Selma Revisited: from Violent Racism to Reflective Compassion (part 1)

3 Producers of the film
Left to right, Producers of the Golen Globe Award-nominated film Selma:
Dede Gardner, Oprah Winfrey, and director Ava DuVernay. (photo by Alberto E. Rodriguez/Getty Images for AFI)

 The movie Selma, directed and executive produced by Ava DuVernay, opened on Christmas Day 2014 and rang in the New Year 2015 with domestic sales estimated at $1, 204,000 according to Box Office Mojo. Whereas there have been any number of films about the life and legacy of Martin Luther King Jr. produced for television, Selma is the first major feature film on the great civil rights leader made for theatrical release.

The movie’s box office performance at the beginning of the year placed it at number 23 on Fandango’s list of “Top Box Office Movies,” and it currently stands at number 22. Both positions place it far behind “The Hobbit: the Battle of the Five Armies” ruling at the time at number 1, and “Unbroken” at number 2.

However, Selma played during the first week of its release in only 19 select theaters. It is set to screen nation-wide on January 9, just in time for the 86th anniversary of Dr. King’s birth on January 15. In honor of the fact that the movie would not have been made without the definitive role played by the people of Selma, Alabama, in the past as well as in the present, Paramount Studios announced that residents will be allowed to view it for free until the end of January.

DuVernay has already won the Los Angeles Film Critics Association New Generation Award for the film and it has earned 4 African-American Film Critics Association Awards. It has also received 4 Golden Globe Award Nominations. In addition to DuVernay, the line-up of producers includes Hollywood heavyweights Brad Pitt and Oprah Winfrey, who also performs in a supporting role as Annie Lee Cooper. Paul Webb provided the screenplay and among the exceptional cast that brings it to life are David Oyelowo (as Martin Luther King Jr.), Carmen Ejogo (as Coretta Scott King), Cuba Gooding Jr., Giovanni Ribisi, Common, Tim Roth, and Allesandro Nivola.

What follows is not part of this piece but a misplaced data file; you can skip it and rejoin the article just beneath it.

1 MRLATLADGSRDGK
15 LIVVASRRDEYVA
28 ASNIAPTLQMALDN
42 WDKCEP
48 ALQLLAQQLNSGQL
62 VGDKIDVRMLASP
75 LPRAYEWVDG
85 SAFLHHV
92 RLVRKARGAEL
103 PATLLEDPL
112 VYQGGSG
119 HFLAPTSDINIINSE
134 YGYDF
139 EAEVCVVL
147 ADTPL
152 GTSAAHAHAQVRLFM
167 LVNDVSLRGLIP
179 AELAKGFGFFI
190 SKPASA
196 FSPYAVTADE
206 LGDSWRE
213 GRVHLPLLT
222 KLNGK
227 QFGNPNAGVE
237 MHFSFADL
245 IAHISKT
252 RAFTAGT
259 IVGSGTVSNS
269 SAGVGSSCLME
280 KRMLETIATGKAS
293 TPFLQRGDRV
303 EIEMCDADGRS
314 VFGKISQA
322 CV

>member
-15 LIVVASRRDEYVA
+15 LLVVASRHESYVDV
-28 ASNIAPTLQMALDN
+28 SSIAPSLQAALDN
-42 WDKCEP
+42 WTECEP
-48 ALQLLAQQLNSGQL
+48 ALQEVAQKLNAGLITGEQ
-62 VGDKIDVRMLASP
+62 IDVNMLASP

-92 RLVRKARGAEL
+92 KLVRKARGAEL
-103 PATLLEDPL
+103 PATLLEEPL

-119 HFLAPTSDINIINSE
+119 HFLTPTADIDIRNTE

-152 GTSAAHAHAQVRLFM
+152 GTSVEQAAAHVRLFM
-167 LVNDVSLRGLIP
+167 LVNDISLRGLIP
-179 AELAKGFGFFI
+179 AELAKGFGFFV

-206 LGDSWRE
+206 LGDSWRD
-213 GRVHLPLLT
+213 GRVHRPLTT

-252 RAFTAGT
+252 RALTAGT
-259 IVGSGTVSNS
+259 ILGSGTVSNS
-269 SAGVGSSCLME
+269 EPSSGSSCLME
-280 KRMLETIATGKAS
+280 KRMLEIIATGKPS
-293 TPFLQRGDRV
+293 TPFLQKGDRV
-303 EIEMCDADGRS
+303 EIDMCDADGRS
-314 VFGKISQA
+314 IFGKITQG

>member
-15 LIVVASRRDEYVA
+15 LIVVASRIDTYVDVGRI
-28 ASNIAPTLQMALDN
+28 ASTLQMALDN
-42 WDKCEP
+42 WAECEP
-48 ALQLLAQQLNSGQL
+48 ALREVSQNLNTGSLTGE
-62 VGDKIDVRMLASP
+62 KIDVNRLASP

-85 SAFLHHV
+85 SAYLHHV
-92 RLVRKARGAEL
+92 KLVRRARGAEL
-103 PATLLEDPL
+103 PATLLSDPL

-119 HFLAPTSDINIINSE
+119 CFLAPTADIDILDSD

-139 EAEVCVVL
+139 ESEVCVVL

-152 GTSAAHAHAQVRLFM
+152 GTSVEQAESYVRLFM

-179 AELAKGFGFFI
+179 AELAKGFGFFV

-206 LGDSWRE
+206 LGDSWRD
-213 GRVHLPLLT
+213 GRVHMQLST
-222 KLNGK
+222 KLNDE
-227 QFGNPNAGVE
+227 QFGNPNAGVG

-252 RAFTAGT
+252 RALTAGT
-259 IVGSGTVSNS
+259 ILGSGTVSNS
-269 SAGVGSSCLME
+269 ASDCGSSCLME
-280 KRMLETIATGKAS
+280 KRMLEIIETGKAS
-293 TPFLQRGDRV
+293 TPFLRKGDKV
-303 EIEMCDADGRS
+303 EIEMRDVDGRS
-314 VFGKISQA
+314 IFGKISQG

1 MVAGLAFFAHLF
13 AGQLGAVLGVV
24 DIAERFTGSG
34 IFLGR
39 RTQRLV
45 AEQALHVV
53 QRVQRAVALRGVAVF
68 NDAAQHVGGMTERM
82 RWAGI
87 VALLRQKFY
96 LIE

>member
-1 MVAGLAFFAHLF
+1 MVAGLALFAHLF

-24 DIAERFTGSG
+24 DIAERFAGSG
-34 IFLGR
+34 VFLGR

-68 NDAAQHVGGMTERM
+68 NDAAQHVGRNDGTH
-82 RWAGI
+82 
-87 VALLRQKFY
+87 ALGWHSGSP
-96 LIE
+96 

Technology and the Struggle for Human Rights

The story of the historic march from Selma to Montgomery is now a well-known one for many important reasons. It is obviously vital for the place it holds in the story of African-Americans’ ongoing struggle for social and political equality in the United States, as it is for the place it occupies in America’s attempts in general to refine its practice of the concept of democracy. In addition, it dramatically demonstrates the role which the evolution of technology has played in struggles for human rights in the modern era.

For the full article by Aberjhani please click this link:
Selma revisited: from violent racism to reflective compassion (part 1 of 5) – National African-American Art |


PEN American Center – Novelist Philip Roth’s Dilemma and Every Author’s Challenge

                                                       Novelist Philip Roth at reading table.
                                                                 (photo by
James Nachtwey)